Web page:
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Jonas Kocher, Gaudenz Badrutt – Strategy of behaviour in unexpected situations

February 22, 2013

CD / Free download

This delightfully titled album from the Swiss duo of Kocher (accordion) and Badrutt (electronics) is available as a CD, or as a free to download file from the label. It is not then necessary to pay for this music, but I thoroughly recommend that you do. A single track, recorded (I think) in a live concert setting in Berlin during October 2011, this is a fine example of improvised music that lives and breathes tension. Kocher’s accordion work has impressed me a lot over the last year or two. His attention seems to be on the quality and diversity of sounds he can pull from his seemingly non-versatile instrument rather than slip into the tendency for drones that the accordion used in experimental settings often leans toward. Badrutt’s electronics are of the minimal kind- a combination of sine-like tones, small clicks and bits of fizzing distortion. Its something of a clich√© to say that it gets hard to tell the two musician’s contributions apart, but often here this is the case. The music they make arrives out of silence. There are a lot of quiet passages acroos the thirty-two minutes here, either those of complete inactivity or often just thin tones from one or the other musician, but when the music does erupt, as it does often in tiny bunches of sound, it does so in a jarring, spiteful manner. Think the lowercase clicks and buzzes of the turn of the millennium improv scene, but instead of polite little sounds submerged in long silences, when the calm is broken here it is done so in a quite vicious, aggressively cutting way. The temptation is to relax into quiet music, but Strategy of behaviour in unexpected situations¬†exists in a constant state of expectancy- will the next sound be a quiet, calm one or a brittle, edgy one? The tension in this music is such that listening carefully leaves you jumpy and unsettled.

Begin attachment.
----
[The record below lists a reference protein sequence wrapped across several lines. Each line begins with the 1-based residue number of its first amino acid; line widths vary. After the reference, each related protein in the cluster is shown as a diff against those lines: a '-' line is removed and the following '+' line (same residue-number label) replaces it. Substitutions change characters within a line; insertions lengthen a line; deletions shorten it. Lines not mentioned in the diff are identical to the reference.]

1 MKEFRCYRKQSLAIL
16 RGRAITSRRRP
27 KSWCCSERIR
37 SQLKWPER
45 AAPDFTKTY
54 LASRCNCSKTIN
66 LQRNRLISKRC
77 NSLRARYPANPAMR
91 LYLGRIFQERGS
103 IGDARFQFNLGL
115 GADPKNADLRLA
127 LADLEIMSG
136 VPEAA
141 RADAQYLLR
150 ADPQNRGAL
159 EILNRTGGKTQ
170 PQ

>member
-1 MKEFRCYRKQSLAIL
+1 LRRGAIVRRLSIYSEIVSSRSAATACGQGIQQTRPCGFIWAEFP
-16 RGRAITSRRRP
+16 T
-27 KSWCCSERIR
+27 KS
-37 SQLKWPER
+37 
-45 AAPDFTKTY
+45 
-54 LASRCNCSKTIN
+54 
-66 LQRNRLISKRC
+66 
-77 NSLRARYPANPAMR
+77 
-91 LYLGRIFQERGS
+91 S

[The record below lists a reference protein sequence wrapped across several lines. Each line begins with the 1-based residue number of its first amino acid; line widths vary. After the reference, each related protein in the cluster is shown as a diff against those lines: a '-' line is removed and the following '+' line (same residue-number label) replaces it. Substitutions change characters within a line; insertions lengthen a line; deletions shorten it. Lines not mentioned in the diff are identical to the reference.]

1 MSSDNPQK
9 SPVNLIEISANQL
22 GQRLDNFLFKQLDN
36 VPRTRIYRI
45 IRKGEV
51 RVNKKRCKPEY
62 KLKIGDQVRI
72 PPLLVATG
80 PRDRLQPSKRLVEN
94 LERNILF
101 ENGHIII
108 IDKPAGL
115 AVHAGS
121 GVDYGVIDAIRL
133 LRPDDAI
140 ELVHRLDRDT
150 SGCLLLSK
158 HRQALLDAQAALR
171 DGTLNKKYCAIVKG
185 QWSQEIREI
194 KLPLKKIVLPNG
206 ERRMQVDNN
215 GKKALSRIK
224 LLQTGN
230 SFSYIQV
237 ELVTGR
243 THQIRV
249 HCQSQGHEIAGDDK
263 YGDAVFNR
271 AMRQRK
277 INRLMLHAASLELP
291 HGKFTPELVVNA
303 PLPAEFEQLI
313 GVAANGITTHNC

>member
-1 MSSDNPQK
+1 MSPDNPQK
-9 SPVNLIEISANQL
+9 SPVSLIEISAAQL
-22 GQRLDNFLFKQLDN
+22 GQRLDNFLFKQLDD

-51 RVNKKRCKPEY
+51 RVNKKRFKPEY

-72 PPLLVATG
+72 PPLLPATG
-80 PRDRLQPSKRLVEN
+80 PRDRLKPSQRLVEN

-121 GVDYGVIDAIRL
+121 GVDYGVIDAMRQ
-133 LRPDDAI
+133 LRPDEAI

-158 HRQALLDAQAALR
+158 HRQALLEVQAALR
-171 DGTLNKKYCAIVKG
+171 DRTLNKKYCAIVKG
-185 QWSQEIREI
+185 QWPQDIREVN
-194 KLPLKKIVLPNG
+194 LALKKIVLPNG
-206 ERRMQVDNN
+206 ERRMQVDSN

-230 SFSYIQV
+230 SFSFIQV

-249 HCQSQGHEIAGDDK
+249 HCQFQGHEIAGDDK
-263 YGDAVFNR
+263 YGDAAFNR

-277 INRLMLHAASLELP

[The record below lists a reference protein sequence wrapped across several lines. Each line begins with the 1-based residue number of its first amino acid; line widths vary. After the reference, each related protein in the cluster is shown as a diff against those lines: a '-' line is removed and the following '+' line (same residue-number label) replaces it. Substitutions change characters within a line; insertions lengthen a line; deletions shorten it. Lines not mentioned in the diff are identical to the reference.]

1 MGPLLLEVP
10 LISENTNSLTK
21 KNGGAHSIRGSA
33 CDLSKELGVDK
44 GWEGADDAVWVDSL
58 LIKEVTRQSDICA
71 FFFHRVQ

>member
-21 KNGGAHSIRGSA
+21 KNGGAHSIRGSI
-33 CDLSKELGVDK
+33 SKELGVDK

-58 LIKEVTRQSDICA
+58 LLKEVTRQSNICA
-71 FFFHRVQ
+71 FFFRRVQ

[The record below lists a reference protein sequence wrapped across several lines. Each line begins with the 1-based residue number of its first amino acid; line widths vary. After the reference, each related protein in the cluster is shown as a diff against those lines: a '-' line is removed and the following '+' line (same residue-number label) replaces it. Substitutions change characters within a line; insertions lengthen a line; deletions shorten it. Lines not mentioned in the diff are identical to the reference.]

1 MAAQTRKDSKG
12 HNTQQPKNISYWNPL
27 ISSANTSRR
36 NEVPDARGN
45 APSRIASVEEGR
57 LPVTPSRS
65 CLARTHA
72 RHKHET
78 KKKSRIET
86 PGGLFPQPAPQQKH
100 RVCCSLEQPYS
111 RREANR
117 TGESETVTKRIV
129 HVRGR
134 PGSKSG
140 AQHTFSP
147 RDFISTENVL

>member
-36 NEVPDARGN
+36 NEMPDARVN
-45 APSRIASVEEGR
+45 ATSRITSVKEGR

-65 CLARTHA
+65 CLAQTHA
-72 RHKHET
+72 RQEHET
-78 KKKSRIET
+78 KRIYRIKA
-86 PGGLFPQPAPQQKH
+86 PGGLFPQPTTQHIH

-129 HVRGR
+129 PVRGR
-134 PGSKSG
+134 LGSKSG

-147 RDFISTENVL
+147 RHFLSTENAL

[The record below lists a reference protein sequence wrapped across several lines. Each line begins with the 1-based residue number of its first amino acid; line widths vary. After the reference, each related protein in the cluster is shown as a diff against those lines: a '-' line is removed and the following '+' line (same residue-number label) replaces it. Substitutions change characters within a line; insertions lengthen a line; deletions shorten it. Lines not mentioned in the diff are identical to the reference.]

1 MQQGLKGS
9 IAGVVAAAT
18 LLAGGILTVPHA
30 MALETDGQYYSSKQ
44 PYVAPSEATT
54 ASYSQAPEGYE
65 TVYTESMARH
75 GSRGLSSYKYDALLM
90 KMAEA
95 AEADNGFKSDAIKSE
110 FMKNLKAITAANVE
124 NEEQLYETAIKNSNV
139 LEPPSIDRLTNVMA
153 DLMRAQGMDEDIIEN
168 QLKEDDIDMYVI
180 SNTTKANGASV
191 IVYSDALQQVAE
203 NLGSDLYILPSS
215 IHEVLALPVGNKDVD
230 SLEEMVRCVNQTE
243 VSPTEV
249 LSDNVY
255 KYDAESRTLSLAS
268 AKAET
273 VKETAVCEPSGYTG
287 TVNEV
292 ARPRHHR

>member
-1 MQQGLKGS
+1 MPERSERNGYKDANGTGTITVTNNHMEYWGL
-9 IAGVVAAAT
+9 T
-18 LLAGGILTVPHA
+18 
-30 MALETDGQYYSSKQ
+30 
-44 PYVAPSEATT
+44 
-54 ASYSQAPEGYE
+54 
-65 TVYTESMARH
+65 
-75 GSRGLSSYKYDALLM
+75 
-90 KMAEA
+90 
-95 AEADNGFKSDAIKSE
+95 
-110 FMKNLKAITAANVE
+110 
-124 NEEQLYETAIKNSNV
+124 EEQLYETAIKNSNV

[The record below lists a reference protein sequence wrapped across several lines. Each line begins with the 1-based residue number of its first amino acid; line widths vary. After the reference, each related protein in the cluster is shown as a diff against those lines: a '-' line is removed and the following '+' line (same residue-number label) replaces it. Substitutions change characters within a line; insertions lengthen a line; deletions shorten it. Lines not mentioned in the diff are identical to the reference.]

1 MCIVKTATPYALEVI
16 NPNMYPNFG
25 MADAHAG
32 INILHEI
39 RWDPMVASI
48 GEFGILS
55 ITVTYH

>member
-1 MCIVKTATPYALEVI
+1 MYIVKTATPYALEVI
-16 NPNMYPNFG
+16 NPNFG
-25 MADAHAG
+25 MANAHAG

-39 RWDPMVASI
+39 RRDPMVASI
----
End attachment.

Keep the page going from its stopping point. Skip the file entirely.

Not much more to say about this one then. beyond that this is music right up my street. What is clear to me here is the attention the two musicians are paying not only to one another but to how they build their music as a whole, and that attention, and the effort and strain taken in undertaking it is palpable here. This improvisation that lives and breathes each time you press play, but doesn’t do so through adrenalin rushes or dense layers of activity, rather relying on the naked qualities of brief, simple, yet affecting sounds placed neatly in opposition to one another. Well worth a purchase.

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